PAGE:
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The amount of water(g) that air can accommodate depends on temperature. The absolute humidity then is defined as the percentage of water to air and decreases when the temperature decreases. The relative humidity is the ratio between the current and the maximum humidity, which increases with decreasing temperature. The temperature at which the relative humidity reaches 100% is called the dew point.

Anyway, why can air keep more water when it is warmer?

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For a substance to be a gas, the kinetic energy of the molecules that make it up must be higher than the electrostatic potential energies that hold it together. When we talk about air "holding" water we are really talking about the amount of water that would be in the vapor phase relative to the amount that would be liquid at equilibrium.

Since temperature is a measure of the average kinetic energy of molecules, as the temperature increases, the fraction of water that can exist as vapor increases. Since air is already a gas under any conditions where water vapor can exist, it looks like the air "holds" more water as temperature increases.

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    $\begingroup$ Ah, so it actually has nothing to do with any air-property. $\endgroup$ – TMOTTM Jun 12 '14 at 14:13
  • $\begingroup$ Yes, the vapor-to-liquid ratio for water at equilibrium would increase with temperature for air or any other gas (even vacuum). The exact value would depend on the total pressure of the gas phase, and that would be a function of the composition of the gas. However, the general trend would be the same. $\endgroup$ – thomij Jun 13 '14 at 0:52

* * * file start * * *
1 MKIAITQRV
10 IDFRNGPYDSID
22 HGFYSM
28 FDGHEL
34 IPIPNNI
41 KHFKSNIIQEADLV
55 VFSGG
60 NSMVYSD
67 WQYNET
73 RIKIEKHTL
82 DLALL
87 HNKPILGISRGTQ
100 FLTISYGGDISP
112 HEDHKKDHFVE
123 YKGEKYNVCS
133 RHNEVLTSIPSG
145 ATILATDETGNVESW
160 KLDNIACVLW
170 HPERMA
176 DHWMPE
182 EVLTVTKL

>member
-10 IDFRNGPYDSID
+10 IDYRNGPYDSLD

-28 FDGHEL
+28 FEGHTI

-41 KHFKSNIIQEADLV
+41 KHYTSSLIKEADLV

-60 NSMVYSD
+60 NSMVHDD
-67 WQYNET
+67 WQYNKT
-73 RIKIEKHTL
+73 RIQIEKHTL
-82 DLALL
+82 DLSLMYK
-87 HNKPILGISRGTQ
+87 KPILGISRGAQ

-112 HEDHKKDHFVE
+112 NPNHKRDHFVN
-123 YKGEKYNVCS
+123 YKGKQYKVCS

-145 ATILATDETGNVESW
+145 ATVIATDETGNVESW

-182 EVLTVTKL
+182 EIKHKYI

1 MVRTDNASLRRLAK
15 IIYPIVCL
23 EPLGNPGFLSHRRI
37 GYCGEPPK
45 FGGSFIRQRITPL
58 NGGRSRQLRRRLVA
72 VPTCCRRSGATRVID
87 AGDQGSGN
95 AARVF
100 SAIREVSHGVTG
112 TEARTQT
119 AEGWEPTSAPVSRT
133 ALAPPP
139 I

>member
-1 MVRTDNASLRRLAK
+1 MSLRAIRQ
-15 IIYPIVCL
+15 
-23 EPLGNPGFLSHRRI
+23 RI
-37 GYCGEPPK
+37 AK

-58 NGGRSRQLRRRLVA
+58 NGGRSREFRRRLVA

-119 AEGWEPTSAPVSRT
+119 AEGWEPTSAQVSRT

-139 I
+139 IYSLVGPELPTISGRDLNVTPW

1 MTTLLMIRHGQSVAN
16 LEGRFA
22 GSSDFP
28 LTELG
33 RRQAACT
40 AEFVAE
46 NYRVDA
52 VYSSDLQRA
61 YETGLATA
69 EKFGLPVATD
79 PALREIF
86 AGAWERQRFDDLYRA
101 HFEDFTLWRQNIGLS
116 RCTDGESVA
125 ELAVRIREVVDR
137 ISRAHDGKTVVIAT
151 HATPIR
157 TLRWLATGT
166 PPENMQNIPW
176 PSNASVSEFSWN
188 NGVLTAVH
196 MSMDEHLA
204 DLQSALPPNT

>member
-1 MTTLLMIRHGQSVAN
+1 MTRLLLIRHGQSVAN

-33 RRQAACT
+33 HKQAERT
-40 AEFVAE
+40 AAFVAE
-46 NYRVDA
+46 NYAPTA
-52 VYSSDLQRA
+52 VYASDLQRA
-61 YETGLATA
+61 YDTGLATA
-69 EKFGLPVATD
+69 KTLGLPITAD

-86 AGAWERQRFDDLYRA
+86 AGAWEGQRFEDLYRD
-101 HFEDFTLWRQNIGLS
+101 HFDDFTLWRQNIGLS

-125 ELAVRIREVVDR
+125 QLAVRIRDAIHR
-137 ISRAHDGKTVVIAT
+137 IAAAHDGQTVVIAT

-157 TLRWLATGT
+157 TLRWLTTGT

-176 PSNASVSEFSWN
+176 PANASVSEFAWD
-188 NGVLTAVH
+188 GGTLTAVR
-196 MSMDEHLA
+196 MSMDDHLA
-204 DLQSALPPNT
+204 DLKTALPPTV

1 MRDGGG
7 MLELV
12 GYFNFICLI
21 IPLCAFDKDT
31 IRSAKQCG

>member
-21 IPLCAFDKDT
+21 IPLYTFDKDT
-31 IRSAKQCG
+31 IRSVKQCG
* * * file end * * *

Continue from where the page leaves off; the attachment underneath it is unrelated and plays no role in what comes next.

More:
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The liquid-vapor coexistence line of the phase diagram of water has a positive slope $\mathrm{d}P/\mathrm{d}T$. Humidity in air is a partial pressure of water vapor. If partial pressure of water is increased starting from $<100\%$ humidity, it will reach the vapor-liquid transition and any additional water vapor will simply condense into droplets ($=100\%$ humidity).

The first-order phase transition of condensation will force any water molecules added to a saturated system to condense into liquid, and so there is a high limit to the humidity at a given temperature.

An increase in temperature corresponds to an increase in the saturation vapor pressure, thus at warmer temperatures there will be a higher partial pressure of water vapor in the air at a given $\%$ humidity.

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